We have proposed a new methodological approach to studying human visual attention in dynamic virtual environments, with the ability to draw parallels from these studies to real life. This has significant impact on the psychophysics and attention literature. By eye tracking participants as they navigate virtual 3D worlds, we can replicate scenarios and data collection that is impossible in real like. Further, coupled with feature and saliency based analysis of this data, we can ask important questions suchs as: "Where do people allocate their attention depending on scene and task?", "What things draw their attention?", "How can we alter their attention?".

Our first published piece of work, "The effect of task on visual attention in interactive virtual environments" [1] demonstrated the how the task that someone is undergoing effect the allocation of their visual attention in virtual worlds. Further to this, this publication also helped to demonstrate the usefulness of virtual environments for vision science, something which we are planning to extend in the coming year.

[1] Hadnett-Hunter, Jacob, et al. "The effect of task on visual attention in interactive virtual environments." ACM Transactions on Applied Perception (TAP) 16.3 (2019): 1-17.
Exploitation Route Our research allows for better understanding of human visual attention in virtual media. The methodology and results of our research can be used to produce better digital material for people to engage with. Games, simulations and 3D stereoscopic film can all benefit from knowing where and why a person might look. Our research provides this insight.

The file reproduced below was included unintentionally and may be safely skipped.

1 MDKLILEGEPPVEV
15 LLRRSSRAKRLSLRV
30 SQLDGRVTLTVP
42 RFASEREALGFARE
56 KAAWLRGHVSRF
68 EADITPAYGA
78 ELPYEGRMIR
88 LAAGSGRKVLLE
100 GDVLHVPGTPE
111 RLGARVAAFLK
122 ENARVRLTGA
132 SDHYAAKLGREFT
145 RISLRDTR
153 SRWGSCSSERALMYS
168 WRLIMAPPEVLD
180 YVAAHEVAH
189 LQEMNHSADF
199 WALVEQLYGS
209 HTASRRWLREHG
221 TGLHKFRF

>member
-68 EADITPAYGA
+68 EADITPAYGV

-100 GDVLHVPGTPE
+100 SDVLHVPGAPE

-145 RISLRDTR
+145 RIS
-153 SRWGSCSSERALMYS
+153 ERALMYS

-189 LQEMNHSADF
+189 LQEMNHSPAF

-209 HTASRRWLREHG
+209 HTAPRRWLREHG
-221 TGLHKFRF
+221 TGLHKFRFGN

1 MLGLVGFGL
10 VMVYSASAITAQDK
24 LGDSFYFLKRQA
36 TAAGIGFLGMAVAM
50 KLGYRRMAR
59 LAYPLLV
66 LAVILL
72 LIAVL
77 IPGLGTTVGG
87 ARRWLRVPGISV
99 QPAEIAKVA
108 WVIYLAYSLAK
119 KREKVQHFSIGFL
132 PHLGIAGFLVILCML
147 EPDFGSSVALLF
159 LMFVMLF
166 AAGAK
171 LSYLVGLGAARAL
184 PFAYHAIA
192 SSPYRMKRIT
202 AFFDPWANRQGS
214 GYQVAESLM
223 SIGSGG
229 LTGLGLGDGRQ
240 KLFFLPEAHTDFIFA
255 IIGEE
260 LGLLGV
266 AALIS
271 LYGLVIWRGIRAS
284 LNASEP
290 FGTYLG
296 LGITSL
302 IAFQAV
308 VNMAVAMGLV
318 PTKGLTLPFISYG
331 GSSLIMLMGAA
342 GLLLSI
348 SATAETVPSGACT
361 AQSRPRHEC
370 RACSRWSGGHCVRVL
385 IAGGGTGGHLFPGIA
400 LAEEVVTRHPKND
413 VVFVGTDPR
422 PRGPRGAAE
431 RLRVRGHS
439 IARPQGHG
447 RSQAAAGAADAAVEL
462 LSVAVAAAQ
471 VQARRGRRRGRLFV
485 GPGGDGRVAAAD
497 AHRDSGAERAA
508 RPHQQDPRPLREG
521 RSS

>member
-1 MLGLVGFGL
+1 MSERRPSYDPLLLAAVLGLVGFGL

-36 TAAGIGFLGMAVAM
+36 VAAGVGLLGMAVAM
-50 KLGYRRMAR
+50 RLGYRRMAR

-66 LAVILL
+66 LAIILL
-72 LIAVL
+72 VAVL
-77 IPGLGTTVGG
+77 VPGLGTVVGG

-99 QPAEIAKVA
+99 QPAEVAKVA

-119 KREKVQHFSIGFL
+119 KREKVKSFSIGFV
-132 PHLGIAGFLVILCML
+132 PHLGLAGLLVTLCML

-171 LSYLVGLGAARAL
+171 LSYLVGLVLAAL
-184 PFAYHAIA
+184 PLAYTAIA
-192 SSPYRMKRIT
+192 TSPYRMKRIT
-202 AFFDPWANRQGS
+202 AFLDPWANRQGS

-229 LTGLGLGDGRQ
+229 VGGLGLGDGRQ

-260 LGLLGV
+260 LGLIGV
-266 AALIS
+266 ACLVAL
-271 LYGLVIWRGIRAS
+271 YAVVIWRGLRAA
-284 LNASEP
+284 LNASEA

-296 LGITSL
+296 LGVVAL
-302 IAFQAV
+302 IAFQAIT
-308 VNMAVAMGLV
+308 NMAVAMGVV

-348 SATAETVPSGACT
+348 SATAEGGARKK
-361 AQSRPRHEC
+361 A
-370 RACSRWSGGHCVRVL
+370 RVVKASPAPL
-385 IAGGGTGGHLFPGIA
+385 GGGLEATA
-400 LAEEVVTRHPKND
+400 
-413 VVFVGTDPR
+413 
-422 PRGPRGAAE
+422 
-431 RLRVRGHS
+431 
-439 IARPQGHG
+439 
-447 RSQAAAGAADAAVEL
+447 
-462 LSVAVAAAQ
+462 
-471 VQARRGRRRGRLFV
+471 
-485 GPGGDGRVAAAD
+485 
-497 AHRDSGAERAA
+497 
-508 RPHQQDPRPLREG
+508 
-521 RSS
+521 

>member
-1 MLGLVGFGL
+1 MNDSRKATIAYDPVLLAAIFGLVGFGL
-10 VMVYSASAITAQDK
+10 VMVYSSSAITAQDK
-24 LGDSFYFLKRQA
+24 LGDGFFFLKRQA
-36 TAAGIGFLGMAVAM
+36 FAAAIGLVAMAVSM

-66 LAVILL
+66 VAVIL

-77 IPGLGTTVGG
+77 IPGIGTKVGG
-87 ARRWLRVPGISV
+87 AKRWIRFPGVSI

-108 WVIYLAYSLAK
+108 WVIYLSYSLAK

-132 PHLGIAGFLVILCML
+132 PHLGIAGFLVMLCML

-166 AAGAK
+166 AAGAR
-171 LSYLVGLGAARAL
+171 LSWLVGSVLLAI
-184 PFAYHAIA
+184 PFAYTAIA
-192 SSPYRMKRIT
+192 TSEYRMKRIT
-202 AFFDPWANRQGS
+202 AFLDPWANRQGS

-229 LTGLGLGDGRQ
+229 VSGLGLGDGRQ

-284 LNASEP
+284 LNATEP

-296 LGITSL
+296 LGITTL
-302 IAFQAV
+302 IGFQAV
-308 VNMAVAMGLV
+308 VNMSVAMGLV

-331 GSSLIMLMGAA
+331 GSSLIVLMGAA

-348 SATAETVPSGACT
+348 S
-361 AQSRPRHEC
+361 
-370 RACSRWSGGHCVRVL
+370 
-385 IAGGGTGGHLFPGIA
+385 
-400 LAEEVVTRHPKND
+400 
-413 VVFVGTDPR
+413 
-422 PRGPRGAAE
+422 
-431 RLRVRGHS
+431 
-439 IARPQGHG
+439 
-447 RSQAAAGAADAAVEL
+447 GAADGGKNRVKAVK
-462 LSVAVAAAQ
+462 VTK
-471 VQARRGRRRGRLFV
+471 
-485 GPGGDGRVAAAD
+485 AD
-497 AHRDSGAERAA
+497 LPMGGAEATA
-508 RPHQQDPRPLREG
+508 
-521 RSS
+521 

Sectors Digital/Communication/Information Technologies (including Software)

 
Description Presentation of "The effect of task on visual attention in interactive virtual environments" at SAP2019, Barcelona 
Form Of Engagement Activity A talk or presentation
Part Of Official Scheme? No
Geographic Reach International
Primary Audience Professional Practitioners
Results and Impact Present our Transactions on Applied Perception paper (Hadnett-Hunter, Jacob, et al. "The effect of task on visual attention in interactive virtual environments." ACM Transactions on Applied Perception (TAP) 16.3 (2019): 1-17.) at the Symposium of Applied Perception 2019, Barcelona.

Many (50+) researchers in vision science, graphics, computer vision, psycho physics etc attended and view my presentation. Q/A resulted in a good discussion of impacts and further work that the community would be interested.
Year(s) Of Engagement Activity 2019
URL https://sap.acm.org/2019/schedule.php
 
Description Visual Attention in Art - Holburne Museum 
Form Of Engagement Activity Participation in an activity, workshop or similar
Part Of Official Scheme? No
Geographic Reach Local
Primary Audience Public/other audiences
Results and Impact On two separate occasions we set up an eye tracking stool at the Holburne Museum, Bath in order to demonstrate to people their own visual attention of art. One session was for the general public as part of the "Seurat to Riley" exhibition, and another was with local school children. For the demonstration, people would come up and I would explain to them about eye tracking and then they could view a series of paintings on screen while they were eye tracked. Afterwards, I would show them visualisations of their gaze data, and chat with them about visual attention, research, potential impacts etc.
Year(s) Of Engagement Activity 2017,2018